A Guide to Buying Healthy Cheese
With hundreds of different types of cheese available in the grocery store, it can certainly be hard to distinguish the best from the rest. From hard to soft, and shredded to brick, there are so many different varieties and flavours of cheese available, and although many versions appear to be real cheese, many of them are not at all. Cheese has been part of cultural diets around the world for centuries, so it can certainly be included in a healthy diet if done well. Fortunately, with a little know how you will be able to distinguish the real deal from the imposters, so here is a simple guide to buying healthy cheese to ensure you know what to look for and why.
What is real cheese?
First things first, it is important to understand what cheese actually is. Cheese is made by separating milk into curd and whey, and by adding cultures (called ‘starter cultures’) and enzymes. The cultures added are lactic-acid-forming bacteria that change the lactose (sugar) in milk into lactic acid; this chemical change prompts the milk to curdle, while the enzymes join up the proteins in the milk to allow the milk fully to coagulate and form the curd. Once separated, the whey is removed and the curd is broken up, salt is often added for flavour, as a preservative and to inhibit the growth of certain bacteria. Once this is done, the curd is then placed into molds, pressed to remove the last bits of whey, and taken to a cool, humid store to mature. By tweaking these steps and introducing different cultures, producers are able to create a vast range of cheeses, textures and types.
Real Cheese vs. Processed Cheese
One of the major concerns with cheese is that the cheese found in grocery stores if often more of a cheese-like-product than actual cheese itself. Real cheese should only contain milk, enzymes, cultures and salt, while many cheese options in the grocery store contain additional ingredients and additives.
I think it goes without saying that cheese slices are not real cheese, they contain 21 ingredients after all, however many other types of cheese contain unnecessary additional ingredients making them more processed than real. For instance, some cheeses contain added colouring or refined salt, while others are made with modified milk ingredients, which is a processed form of milk.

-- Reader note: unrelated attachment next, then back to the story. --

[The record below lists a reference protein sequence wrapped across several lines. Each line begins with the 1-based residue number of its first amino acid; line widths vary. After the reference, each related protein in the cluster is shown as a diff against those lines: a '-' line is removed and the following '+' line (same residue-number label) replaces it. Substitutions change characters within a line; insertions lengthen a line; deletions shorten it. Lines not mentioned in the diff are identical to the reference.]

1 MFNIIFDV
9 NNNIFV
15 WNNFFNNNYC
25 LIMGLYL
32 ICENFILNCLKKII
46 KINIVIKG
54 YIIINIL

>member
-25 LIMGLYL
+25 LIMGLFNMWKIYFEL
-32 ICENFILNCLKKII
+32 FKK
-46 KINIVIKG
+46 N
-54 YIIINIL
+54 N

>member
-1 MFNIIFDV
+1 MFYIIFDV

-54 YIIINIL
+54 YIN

What to Look For
When it comes to buying healthy cheese there are a few important factors to consider.
1. The Quality of the Milk
Milk is the foundational ingredient in cheese and therefore the quality of the milk itself will determine how good the cheese is. Ideally, cheese should be made from the milk of pastured, grass-fed cows. The quality of milk heavily depends on the diet and health of the animal it comes from, so it is imperative that the animals consumed a natural diet of grass and were exposed to substantial amounts of sunlight on the pasture. In fact, their diet and exposure to sunlight are two of the most important contributing factors to the amount of vitamin D, calcium, omega-3 and vitamin K2 present in the milk, and therefore the cheese itself. The type of animal is much less of a concern as cow’s milk, goat’s milk and sheep’s milk can all create healthy cheeses.
2. Made with Real Salt
In addition to the milk, salt is an important ingredient in the cheese making process, so a cheese made with real salt, as opposed to refined salt, will be of much higher quality.
3. Fat Content
Real cheese should be made from whole milk, not skim milk, low-fat milk, non-fat milk or any combination of modified milk ingredients. Milk in its natural state contains fat, as it should, and that is exactly what cheese should be made from. From a nutritional perspective, cheese is a good source of fat and protein, in addition to fat-soluble vitamins K2 and D, which means they are only present when fat is present. Opting for low-fat or fat-free cheese more or less defeats the nutritional purpose of eating cheese in the first place. If you are concerned about saturated fat in cheese, you need not be as this is one of the biggest food myth of the 20th century causing us far more harm than good.
4. Opt for Raw if Possible
Raw cheeses are legal in Canada and a great option when you are looking for a healthy cheese. Raw milk is a complete food, containing proteins, carbohydrates, fats, vitamins, minerals, enzymes, cholesterol, and beneficial bacteria (probiotics), and when it comes from pastured, grass-fed animal is the best option.
The Bottom Line
Although it might now seem impossible to find a healthy cheese, I assure you it is not. When it comes to your options, here are the ones to prioritize.
The best option would be to find cheese made from raw whole milk from pastured cows with minimal ingredients. These types of cheese are commonly found at farmer’s markets or specialty food shops. Alternatively, look in the deli section of your grocery store for cheese made with minimal ingredients, as healthy cheeses are rarely found in the aisle with sliced cheese or shredded cheeses. If raw milk is not an option, opt for cheeses from pastured cows, and if pastured cheeses are also not an option simply ensure the cheese you are selecting is made from a combination of whole milk, sea salt, microbial enzyme, and bacterial cultures.